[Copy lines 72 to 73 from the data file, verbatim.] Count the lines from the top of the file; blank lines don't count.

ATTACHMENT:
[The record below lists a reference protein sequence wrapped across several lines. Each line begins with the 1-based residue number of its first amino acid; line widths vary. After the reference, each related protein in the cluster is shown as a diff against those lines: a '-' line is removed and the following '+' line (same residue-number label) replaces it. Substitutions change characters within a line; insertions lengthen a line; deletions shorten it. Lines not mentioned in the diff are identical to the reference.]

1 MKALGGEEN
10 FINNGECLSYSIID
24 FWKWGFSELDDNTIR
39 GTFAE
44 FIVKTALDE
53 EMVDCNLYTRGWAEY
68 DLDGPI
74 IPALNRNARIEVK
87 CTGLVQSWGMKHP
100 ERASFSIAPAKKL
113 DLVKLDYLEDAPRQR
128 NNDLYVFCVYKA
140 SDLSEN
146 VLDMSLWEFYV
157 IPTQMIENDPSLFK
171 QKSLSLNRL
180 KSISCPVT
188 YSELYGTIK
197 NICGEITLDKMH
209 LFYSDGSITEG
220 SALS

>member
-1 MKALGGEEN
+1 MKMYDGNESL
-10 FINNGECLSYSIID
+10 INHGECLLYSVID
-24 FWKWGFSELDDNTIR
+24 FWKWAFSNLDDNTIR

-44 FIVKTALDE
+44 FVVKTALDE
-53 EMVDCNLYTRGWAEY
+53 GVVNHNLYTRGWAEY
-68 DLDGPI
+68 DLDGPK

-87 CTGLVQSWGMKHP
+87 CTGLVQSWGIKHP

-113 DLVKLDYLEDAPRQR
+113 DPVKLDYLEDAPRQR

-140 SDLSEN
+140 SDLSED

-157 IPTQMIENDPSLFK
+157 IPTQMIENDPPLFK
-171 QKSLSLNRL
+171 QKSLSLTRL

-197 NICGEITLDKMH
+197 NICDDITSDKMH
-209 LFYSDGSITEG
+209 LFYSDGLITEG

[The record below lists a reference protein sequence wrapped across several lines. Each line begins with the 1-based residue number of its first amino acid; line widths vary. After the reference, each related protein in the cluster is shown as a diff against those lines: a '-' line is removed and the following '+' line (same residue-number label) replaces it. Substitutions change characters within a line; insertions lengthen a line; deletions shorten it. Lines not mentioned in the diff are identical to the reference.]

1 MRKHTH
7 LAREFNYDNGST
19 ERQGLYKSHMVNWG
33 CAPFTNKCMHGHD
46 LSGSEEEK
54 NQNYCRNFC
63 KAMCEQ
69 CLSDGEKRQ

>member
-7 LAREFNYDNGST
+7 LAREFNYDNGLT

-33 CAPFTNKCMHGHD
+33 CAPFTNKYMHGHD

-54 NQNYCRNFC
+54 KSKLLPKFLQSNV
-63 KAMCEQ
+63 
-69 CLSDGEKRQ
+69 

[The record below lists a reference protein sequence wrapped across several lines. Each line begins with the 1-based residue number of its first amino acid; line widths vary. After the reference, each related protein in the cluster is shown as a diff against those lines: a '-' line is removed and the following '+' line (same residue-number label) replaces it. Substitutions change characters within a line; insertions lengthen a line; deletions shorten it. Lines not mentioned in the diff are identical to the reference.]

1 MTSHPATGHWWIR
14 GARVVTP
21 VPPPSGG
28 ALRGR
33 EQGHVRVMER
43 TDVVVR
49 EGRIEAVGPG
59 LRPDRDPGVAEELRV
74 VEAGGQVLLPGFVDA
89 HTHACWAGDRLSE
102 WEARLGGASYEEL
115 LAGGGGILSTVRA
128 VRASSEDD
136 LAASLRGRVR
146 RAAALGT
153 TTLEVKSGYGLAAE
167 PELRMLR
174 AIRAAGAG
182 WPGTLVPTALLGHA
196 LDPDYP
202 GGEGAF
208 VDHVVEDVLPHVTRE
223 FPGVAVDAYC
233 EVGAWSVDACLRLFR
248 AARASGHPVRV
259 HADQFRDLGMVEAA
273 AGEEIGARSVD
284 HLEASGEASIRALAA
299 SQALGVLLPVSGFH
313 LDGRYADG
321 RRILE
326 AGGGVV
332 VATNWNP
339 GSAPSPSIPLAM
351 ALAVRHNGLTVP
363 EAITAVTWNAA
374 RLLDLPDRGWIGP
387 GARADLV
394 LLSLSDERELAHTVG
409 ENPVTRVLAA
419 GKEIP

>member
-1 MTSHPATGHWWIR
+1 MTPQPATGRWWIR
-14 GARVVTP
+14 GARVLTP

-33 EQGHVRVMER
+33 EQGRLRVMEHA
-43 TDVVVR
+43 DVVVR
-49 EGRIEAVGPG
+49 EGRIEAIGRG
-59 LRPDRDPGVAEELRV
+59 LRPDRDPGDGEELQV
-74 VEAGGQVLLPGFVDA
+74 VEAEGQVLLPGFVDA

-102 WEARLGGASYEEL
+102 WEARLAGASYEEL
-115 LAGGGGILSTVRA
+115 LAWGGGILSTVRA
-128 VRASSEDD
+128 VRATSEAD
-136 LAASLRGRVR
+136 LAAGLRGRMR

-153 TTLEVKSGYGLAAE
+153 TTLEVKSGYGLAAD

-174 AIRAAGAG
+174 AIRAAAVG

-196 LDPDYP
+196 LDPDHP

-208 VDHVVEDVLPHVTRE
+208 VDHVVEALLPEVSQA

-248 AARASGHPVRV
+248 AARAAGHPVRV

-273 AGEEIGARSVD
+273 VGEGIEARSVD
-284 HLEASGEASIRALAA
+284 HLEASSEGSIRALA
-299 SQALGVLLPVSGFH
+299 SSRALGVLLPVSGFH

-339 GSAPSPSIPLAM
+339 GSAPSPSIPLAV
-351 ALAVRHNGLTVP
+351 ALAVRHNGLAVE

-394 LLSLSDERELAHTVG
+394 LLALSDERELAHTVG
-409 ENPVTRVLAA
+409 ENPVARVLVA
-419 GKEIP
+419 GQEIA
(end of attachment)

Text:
14 GARVVTP
21 VPPPSGG